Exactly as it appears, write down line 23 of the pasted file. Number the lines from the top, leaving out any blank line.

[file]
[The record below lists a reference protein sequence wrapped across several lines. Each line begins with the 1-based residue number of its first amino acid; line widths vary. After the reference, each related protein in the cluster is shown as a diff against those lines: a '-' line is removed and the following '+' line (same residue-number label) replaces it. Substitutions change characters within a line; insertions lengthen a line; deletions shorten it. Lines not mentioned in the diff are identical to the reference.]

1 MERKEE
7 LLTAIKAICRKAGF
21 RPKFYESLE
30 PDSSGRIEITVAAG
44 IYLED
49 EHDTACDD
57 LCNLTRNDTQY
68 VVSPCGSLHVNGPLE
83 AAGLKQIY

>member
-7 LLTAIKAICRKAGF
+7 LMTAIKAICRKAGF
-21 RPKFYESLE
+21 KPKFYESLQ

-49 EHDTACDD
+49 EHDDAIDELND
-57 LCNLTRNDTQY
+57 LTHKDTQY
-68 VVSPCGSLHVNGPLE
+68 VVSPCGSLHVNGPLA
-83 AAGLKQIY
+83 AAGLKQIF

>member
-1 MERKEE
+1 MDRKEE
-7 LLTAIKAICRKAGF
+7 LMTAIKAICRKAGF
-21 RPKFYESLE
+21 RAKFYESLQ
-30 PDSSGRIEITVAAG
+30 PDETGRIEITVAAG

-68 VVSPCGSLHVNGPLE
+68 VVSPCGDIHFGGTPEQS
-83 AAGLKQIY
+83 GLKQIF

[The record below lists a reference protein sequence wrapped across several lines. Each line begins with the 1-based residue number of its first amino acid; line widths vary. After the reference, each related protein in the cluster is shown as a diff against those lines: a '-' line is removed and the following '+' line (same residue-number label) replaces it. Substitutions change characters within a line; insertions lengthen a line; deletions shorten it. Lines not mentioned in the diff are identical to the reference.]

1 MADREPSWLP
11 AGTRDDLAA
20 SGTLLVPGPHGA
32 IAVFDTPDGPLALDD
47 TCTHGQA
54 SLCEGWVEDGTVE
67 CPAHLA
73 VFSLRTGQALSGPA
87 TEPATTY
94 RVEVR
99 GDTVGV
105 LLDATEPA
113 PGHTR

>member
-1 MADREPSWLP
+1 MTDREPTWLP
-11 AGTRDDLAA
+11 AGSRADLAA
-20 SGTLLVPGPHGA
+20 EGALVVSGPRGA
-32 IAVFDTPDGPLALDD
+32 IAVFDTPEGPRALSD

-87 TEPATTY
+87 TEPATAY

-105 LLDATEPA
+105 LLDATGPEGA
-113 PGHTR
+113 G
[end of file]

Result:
+83 AAGLKQIF